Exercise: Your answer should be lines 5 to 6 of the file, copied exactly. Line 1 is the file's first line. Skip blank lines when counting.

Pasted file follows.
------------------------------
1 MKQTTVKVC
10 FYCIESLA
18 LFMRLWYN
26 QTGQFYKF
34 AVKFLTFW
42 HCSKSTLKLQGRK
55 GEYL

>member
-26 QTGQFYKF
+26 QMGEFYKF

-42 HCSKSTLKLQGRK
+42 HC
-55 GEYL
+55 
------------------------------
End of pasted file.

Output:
34 AVKFLTFW
42 HCSKSTLKLQGRK